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Delhi breathed relatively easy as air quality remained outside the 'severe plus' category for third-day staright, prompting authorities to withdraw the ban on entry of trucks and restore parking fees to usual rates.
The Environment Pollution (Prevention and Control) Authority lifted the ban on construction activities as well but Lt Governor Anil Baijal kept it in abeyance as the matter was pending with the National Green Tribunal (NGT).
However, the NGT, which had separately issued an order banning entry of trucks (except those carrying essential commodities), has posted the matter for hearing tomorrow.
The transport department issued a notification lifting the ban following the LG's nod, thereby allowing thousands of trucks, which were stuck at the entry points, to enter the city.
SAFAR (System of Air Quality And Weather Forecasting And Research) has forecast that air quality may dip over the weekend due to incursion of moisture and fall in inversion layer, which will keep pollutants trapped near the surface.
The air quality index (AQI), at 363, was in the 'very poor' zone. The volume (24-hour rolling average) of ultrafine particulates PM2.5 and PM10 were 184 and 299 micrograms per cubic metre respectively.
The civic bodies and the Delhi Metro restored the quadrupled parking rates to normal with immediate effect.
The EPCA separately wrote to the chief secretaries of Uttar Pradesh, Rajasthan and Haryana informing them that hot mix plants can now be allowed to operate.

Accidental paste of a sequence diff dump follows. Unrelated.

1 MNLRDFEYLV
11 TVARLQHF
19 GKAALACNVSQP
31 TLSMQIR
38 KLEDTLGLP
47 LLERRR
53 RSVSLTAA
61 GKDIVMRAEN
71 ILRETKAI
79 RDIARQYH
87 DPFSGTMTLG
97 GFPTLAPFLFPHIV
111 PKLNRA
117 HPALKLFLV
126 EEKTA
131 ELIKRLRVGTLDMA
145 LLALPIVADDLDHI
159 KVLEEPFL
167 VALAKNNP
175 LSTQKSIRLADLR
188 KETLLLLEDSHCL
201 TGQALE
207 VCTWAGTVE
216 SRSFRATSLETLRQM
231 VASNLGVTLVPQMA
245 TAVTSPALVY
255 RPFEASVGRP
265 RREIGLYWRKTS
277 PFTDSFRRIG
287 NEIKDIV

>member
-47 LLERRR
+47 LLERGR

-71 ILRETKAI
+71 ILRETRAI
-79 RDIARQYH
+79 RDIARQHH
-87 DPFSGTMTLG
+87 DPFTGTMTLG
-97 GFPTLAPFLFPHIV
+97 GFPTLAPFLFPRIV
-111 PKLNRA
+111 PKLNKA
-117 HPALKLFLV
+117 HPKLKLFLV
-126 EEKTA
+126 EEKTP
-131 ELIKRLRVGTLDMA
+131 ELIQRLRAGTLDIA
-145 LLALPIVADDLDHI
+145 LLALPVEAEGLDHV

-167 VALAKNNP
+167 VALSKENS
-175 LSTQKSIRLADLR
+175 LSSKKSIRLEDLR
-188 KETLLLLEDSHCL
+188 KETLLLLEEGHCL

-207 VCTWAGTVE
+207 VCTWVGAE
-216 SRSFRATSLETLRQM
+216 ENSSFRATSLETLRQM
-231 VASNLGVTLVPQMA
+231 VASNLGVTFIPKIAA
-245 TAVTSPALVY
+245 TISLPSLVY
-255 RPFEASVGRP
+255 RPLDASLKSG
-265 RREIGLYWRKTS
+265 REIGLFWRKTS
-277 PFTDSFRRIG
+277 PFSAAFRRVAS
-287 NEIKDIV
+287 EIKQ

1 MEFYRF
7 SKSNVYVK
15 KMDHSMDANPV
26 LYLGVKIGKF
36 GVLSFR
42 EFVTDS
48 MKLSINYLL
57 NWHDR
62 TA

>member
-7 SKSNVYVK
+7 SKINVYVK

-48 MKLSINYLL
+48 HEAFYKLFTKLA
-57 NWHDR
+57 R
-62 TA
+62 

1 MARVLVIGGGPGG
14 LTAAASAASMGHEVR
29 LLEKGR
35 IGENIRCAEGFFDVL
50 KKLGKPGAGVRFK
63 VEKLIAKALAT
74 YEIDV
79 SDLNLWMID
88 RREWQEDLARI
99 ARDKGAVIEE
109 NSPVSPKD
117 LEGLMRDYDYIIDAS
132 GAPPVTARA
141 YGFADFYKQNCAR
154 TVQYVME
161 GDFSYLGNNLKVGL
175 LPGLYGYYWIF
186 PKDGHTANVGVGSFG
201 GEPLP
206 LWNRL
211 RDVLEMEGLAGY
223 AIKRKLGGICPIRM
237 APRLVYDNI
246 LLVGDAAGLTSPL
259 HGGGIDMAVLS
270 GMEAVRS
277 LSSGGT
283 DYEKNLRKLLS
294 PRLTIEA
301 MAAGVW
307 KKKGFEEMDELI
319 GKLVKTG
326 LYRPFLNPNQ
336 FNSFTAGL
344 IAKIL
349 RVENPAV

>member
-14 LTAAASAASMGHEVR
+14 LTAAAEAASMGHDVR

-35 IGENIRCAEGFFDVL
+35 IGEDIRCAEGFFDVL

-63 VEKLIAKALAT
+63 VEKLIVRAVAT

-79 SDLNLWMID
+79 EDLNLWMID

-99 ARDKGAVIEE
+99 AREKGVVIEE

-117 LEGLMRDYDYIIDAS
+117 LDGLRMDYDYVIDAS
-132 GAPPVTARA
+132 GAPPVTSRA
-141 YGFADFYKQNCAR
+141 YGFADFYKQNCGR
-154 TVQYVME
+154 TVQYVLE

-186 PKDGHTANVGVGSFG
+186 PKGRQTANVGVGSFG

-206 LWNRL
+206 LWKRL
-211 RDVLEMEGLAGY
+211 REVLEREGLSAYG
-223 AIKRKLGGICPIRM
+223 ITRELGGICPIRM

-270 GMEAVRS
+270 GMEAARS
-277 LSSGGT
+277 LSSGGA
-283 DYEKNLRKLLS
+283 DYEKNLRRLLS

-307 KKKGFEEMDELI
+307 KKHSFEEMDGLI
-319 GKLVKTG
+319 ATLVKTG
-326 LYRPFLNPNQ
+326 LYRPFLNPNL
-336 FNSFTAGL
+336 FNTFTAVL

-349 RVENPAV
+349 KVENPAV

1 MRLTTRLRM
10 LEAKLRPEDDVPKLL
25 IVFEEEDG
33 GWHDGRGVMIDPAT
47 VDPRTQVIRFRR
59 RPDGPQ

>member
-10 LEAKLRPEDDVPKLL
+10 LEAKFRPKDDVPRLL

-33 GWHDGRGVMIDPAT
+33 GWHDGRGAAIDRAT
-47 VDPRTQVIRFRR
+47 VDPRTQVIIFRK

However, measures enforced under the GRAP's 'severe' category including the closure of the Badarpur thermal power plant, ban on brick kilns, and stone crushers will remain in force.
The measures, part of the Graded Response Action Plan, were enforced on November 8 after pollution levels spiked, hitting the emergency category, accompanied by thick smog.
The EPCA said the measures can be lifted with "immediate effect" as the prevailing air quality does not warrant such tough action.
"We are watching the situation very carefully and we have been informed by the India Meteorological Department and the Indian Institute of Tropical Meteorology that pollution may rise again because of increased moisture in the air in the coming days," EPCA chairman Bhure Lal wrote.
"However, if the conditions continue to improve and air quality stabilises, we will review the measures under the 'severe' category and inform you accordingly," Lal added.
The NGT directed the Delhi government to submit data of ambient air quality in the national capital and said it would consider its ban on construction and industrial activity in the National Capital Region (NCR) on that basis.
A bench headed by NGT Chairperson Justice Swatanter Kumar said it would take up the matter tomorrow and till then its order would be in force.